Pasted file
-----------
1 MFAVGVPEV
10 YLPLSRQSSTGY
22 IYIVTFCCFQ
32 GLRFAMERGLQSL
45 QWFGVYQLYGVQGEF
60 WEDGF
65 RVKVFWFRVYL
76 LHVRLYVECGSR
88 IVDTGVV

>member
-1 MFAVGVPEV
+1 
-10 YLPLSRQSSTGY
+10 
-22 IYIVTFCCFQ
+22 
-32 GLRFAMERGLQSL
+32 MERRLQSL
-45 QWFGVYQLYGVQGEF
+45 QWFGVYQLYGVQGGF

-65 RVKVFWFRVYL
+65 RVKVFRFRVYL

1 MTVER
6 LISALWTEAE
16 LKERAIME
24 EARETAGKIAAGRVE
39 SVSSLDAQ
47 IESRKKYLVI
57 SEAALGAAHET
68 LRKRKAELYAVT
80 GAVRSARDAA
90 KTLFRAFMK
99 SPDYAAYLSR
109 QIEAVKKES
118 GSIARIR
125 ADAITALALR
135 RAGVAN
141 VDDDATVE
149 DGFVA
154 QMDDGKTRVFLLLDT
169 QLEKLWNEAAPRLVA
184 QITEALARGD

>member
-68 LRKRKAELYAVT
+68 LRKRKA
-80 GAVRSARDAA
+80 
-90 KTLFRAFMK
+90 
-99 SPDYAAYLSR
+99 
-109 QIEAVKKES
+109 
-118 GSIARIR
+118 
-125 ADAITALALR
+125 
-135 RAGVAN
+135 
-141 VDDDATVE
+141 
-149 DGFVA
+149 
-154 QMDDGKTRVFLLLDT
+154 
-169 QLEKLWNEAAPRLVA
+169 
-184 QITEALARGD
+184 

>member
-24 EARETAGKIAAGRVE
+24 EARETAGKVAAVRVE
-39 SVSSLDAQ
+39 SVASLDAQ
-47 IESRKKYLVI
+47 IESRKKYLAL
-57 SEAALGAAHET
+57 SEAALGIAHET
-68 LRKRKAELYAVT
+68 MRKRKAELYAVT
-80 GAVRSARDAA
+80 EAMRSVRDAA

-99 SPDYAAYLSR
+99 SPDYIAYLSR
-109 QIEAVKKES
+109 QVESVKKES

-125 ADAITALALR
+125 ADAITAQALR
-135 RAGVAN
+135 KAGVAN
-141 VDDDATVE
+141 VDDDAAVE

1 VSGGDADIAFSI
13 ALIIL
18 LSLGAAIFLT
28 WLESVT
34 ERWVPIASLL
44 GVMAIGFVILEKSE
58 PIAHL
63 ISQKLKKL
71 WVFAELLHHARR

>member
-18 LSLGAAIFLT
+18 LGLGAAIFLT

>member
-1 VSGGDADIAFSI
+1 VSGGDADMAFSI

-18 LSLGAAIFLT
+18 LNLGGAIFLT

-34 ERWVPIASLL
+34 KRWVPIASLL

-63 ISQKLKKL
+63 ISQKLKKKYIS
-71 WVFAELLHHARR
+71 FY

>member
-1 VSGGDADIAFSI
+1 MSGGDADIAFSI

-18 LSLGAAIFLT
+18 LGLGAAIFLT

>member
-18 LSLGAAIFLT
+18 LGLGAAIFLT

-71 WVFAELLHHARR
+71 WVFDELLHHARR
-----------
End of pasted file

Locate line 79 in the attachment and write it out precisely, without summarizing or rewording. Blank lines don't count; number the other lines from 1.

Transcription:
-68 LRKRKAELYAVT